This is a summary of the presentation given by Ian McAnerin, CEO of McAnerin International Inc. at SMX Melbourne last month, about how to design a bullet proof link building campaign.
Twelve years ago, pre-Gooogle, search engines just analyzed content in order to rank sites, says Ian. Linking wasn’t part of the ranking algorithm. Google put paid to that by making links part of the equation. Suddenly, SEO became a lot more difficult.
Ian explained Term Vector Analysis (TVA) and Citation Analysis and how they influenced the concept of links. TVA is how keywords appear on a page (relevance). Citation Analysis is the influence of keywords on a page (authority). Google was built by students who were using citation analysis on a daily basis. Keyword density isn’t used by search engines. However, it is kinda similar to term vector analysis, which IS used by search engines.
Every web page stored in Google has a term profile containing number of times a keyword is used, density, proximity, position etc. Google then looks for clusters of terms that appear in proximity to the search phrase and finds the Representative Average to display in the SERPs. The process of TVA is excellent at figuring out informational pages such as Wikipedia pages.
The problem is that TVA can’t give search engines the entire picture - it’s difficult for them to tell the difference between spam and awesomeness. This is how search engines worked up until Google. Then Google came along and threw links into the equation. The more links you had to the page, the higher rank you would have in the SERPs.
Typically, the better writing, the worse the SEO, because good writers use flowery, descriptive language.
Types of Links
Now, to rank, you need three kinds of links:
1) Authority (aged)
2) Relevance (current)
3) Buzz (social)
So you need a combination of old and new links. Therefore you need to be constantly building links!
Stinking Linking - reference to articles by Mike Grehan about the prob with aged domains and links.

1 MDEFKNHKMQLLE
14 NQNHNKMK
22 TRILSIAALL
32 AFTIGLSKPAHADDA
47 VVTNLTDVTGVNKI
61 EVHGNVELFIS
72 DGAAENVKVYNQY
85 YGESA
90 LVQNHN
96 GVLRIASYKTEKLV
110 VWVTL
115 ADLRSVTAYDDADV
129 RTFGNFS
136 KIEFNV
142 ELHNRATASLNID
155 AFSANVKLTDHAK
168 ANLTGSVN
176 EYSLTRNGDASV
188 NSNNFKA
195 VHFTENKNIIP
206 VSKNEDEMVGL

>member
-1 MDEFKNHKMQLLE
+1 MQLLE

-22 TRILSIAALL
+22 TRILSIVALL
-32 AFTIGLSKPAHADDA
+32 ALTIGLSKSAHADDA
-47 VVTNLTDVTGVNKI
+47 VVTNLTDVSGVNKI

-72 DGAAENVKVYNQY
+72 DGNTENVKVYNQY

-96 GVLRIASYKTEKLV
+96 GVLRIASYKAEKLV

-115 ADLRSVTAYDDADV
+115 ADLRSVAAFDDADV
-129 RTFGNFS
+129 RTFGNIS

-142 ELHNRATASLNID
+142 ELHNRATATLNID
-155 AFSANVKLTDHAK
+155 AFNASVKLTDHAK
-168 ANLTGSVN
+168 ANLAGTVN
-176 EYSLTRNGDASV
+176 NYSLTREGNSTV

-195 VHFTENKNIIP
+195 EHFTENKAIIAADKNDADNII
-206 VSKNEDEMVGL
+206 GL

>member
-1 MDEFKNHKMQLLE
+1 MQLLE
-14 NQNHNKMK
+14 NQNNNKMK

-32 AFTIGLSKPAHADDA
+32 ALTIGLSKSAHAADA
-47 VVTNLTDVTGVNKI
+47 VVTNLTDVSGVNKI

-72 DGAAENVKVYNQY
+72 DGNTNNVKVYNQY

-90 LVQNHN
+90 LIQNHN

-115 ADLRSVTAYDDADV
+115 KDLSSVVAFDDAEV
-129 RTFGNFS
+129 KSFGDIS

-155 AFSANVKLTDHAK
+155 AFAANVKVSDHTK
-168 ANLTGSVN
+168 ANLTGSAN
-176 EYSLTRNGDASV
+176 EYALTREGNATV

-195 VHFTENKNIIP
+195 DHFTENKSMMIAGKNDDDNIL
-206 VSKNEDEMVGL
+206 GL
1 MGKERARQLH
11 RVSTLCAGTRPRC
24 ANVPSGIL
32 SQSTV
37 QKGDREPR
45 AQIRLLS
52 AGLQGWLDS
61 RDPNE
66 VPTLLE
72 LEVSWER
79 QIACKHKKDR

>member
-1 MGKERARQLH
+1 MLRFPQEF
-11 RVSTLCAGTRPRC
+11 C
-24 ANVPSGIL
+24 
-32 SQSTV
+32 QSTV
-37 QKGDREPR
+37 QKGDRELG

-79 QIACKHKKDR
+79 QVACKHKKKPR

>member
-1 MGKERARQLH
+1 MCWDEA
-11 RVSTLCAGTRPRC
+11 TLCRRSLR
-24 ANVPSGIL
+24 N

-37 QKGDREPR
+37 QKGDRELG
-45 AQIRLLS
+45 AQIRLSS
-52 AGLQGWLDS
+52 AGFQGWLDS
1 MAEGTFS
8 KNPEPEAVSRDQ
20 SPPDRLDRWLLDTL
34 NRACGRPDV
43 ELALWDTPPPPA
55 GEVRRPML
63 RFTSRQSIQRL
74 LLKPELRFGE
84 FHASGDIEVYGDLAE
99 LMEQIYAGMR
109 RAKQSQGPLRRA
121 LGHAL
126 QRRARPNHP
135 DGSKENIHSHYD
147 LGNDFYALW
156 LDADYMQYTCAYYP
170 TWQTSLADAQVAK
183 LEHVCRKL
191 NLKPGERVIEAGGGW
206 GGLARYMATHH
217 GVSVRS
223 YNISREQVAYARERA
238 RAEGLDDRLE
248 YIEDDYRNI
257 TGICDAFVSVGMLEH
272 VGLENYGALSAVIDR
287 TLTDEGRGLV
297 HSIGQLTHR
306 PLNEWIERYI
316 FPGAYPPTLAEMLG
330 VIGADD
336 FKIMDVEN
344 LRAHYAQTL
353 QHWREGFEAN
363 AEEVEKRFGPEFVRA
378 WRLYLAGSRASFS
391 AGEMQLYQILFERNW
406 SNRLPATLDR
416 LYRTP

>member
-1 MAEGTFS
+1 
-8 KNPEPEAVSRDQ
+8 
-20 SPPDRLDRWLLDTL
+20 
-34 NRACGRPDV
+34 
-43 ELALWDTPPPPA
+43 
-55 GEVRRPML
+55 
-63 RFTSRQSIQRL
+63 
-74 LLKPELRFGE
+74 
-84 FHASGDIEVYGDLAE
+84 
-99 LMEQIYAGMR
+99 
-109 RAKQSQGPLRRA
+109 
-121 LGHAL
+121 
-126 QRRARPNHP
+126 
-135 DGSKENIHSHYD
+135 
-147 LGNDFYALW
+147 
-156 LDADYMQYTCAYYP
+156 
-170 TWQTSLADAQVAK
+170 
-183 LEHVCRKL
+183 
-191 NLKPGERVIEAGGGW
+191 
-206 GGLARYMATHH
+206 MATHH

Link page quality is measured by:
- PageRank of the page
- number of other links on page
Remember that it’s the PR of the PAGE that’s important, not the PR of the domain or main site. So if someone is offering you a link and bragging about having a PR4 on their home page, but your link is going to go on a inner page that has PR0, there’s no value there.
Page sculpting is not as influential now. No point no-following all your links on a page as they all leak PR anyway.
Sources of Links:
- Seeds - Yahoo, DMOZ
- Directories and connections
- competitors (meet then beat)
- articles and blog posts
- case studies
- contests and publicity
- social media
- internal linking campaign
- link reclamation
- pick up the phone!
Ian suggests starting any link campaign with your own site. Make sure you are cross linking internal pages. Then go and do link reclamation - check your 404s in Webmaster Tools to see if anyone is linking in to pages that no longer exist and ask them to update.
As an idea to attract links, Ian suggests holding a contest e.g. school laptop giveaway - put the rules of the contest on your web site and then the school / parents etc link to your web page for the rules.
Anchor text is virtual content. Rule of thumb is, if you wouldn’t spam your web site with the same keyword phrase, don’t do the same with your link building. Mix and match the anchor text linking to your pages and ask people linking to you to do the same.
Deep links are the best links. Don’t ask everyone to link to your home page! You’ll get better crawls and better rankings and your audience gets a higher quality experience if you inner pages are well-linked. Plus the crawler starts at inner pages that it might have missed before.
Tools for Link Building:
- Use Free For All (FFA) links
- Off topic links
- Obviously purchased links
See plenty of lists along the lines of “link sources.” I really like this one. Thanks for taking good notes. a trip to Melbourne was budgetarily problematic.